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Call for statue to honor Annie Wheeler, known as Mother of Anzacs in World War I

Through the simple act of writing letters, Annie Wheeler became the surrogate mother for thousands of Queensland soldiers and the main source of news for their bereaved families back home.

During the First World War, Mrs. Wheeler became Central Queensland’s “unofficial war correspondent” and “one-woman communications depot”.

The Rockhampton papers published Mrs Wheeler’s letters summarizing the news from the local soldiers.(Supplied: State Library of Queensland)

She soon became affectionately known as the Mother of Anzacs.

Robyn Hamilton of the State Library of Queensland said telling Ms Wheeler’s story was part of uncovering the often hidden work of women during the war.

“She was one of the great Queenslanders of the First World War,” said Ms Hamilton.

“I think the fact that the soldiers knew that she was a conduit through which they could reassure their families was really important.

From cattle country to London

A sepia toned image of a young woman with dark hair pulled back.
Portia Wheeler helped her mother catalog and track soldiers.(Supplied: John Oxley Library)

Educated in Springsure and Rockhampton, Annie Laurie married rancher Henry Wheeler in 1896 and settled with him at a station near Blackwater, where they welcomed their daughter Portia.

Mrs. Wheeler was 36 years old when her husband was killed in a horse-riding accident in 1903.

His will stipulated that Portia be taken to England to finish her education, which is how the mother and daughter ended up in the south of England in 1914.

“When the war broke out, they found themselves a long way from home, but she felt very compelled to try to help in some way,” said Ms Hamilton.

Initially, Ms Wheeler would take the train from her Eastbourne accommodation to London to visit the Australian Imperial Force (AIF) headquarters and the Australian Red Cross Missing and Wounded Office.

As word spread in central Queensland and the letters continued to arrive, so did the hour-and-a-half train rides to London.

Finally, Mrs. Wheeler and Portia moved to the city and dedicated themselves to this new mission.

soldiers catalog

Days were spent visiting wounded soldiers, writing letters, and coordinating the “wonderfully detailed system of cards” that numbered approximately 2,300 by the end of the war.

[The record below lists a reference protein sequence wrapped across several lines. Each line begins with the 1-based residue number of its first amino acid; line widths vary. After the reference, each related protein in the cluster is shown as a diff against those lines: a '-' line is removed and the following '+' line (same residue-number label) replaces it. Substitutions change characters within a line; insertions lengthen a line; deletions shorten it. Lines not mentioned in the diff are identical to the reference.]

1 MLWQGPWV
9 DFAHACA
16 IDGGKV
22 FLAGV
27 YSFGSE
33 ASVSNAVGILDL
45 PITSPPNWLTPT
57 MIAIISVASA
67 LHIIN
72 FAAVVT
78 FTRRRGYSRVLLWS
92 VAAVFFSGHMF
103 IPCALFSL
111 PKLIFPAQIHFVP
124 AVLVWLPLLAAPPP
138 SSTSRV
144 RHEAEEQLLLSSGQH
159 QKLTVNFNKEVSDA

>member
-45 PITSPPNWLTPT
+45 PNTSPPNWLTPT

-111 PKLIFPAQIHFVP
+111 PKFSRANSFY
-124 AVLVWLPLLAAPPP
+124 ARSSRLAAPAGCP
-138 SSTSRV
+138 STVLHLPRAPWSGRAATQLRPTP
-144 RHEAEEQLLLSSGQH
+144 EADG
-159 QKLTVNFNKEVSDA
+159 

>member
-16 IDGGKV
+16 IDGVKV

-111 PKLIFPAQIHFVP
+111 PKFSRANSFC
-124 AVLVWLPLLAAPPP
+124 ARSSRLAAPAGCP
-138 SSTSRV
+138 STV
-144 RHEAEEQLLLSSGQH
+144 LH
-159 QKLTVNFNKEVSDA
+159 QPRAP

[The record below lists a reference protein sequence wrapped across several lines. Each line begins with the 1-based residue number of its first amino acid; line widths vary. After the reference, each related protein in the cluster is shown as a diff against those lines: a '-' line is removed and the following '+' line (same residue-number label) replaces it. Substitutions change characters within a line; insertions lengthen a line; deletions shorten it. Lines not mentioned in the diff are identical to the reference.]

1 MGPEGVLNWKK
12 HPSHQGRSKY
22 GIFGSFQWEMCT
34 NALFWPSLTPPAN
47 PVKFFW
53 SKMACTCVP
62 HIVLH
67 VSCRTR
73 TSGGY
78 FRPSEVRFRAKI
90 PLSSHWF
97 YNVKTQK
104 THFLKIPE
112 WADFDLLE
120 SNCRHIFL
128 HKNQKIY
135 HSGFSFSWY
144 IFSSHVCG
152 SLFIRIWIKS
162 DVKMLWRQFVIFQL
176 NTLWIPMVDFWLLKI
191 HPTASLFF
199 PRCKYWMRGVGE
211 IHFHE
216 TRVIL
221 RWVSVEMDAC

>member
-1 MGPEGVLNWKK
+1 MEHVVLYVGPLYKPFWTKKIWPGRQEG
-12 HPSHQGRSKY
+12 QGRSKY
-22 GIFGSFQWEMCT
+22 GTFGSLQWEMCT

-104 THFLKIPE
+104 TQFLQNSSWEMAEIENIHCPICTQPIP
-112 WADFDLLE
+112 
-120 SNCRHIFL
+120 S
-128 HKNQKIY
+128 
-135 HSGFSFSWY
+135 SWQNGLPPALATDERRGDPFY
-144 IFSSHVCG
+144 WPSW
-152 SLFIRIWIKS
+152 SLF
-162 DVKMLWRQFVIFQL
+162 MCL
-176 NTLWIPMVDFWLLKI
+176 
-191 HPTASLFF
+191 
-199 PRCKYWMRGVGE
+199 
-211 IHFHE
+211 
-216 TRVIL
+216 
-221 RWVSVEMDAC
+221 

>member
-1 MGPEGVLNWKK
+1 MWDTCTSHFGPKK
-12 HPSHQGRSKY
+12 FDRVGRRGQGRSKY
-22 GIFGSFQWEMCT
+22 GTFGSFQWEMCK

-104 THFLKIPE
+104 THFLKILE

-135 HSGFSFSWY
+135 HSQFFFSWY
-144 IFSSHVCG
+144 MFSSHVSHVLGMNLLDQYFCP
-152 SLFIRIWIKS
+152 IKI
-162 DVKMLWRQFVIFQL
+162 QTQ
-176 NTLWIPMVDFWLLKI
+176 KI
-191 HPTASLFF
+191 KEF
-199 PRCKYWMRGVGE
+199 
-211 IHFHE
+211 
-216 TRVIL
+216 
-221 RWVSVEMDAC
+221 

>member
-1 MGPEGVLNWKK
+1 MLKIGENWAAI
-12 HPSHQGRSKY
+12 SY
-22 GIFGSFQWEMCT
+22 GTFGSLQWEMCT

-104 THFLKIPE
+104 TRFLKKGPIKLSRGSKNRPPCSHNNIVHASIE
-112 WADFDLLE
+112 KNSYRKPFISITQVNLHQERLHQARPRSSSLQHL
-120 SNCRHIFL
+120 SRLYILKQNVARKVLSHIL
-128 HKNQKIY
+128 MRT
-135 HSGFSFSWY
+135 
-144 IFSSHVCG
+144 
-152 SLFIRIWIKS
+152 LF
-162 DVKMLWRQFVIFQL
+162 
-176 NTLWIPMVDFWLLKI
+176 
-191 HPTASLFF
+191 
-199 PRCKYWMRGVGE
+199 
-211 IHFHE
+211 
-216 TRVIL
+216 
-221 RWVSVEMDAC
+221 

A collection of small index cards with cursive handwriting.  In the upper letter the words stand out
Each interaction with a soldier was recorded on a card. Red ink was used to indicate death.(Supplied: State Library of Queensland)

“She would make a card for each soldier…and on the cards she would record every instance of communication, whether it was a letter back and forth from families or youth, or every instance of a patient that she and Portia would visit.” said Mrs. Hamilton.

The State Library has these treasured boxes; the tokens and dozens of cards have been digitized.

In addition to letters, Mrs. Wheeler also organized package deliveries, raised funds for soldiers in need, and helped with other administrative matters.

A hero’s welcome

By 1917, the workload was taking its toll on Mrs. Wheeler’s health, despite the help of a small team of volunteers.

She was so loved in her home that the Rockhampton community funded a nurse to care for her.

Families in central Queensland eagerly awaited Mrs. Wheeler’s fortnightly summary letters published in local newspapers.

A woman sitting in a 1920s car, people are standing in the background.  black and white image
Mrs. Wheeler was celebrated in many towns in the region, such as here in Springsure.(Supplied: John Oxley Library)

When mother and daughter returned to Australia in November 1919, they were greeted with a hero’s welcome.

“About 5,000 people came to meet his train and the soldiers took his car through the streets. [of Rockhampton] to a public reception,” said Ms. Hamilton.

Portia Wheeler would have a daughter, the granddaughter of Mrs. Wheeler, who served in World War II as a member of the Citizens Military.

Honoring the hidden stories

Last month Rockhampton politicians called for permanent recognition of Ms Wheeler’s work.

Rockhampton Region Councilor Drew Wickerson wants to see a bust erected along the city’s riverside promenade alongside that of Rockhampton-born tennis legend Rod Laver.

He is planning to bring a proposal to the council in the coming months.

A black and white image of a small war memorial with some people standing nearby.
Mrs. Wheeler dedicated the war memorial in Springsure, a town near where she spent her childhood.(Supplied: John Oxley Library)

Wickerson said that while he believed Ms Wheeler should be the next person honored, it could be the start of a “walk of fame” honoring prominent central Queenslanders.

“We have so many amazing heroes, ambassadors and famous people who have made achievements in their own Rockhampton disciplines and we really need to honor these people,” he said.

Ms Hamilton said women’s war work was often hidden and she welcomed any move to restore balance.

“For every young man fighting abroad, there are female relatives in the background,” he said.

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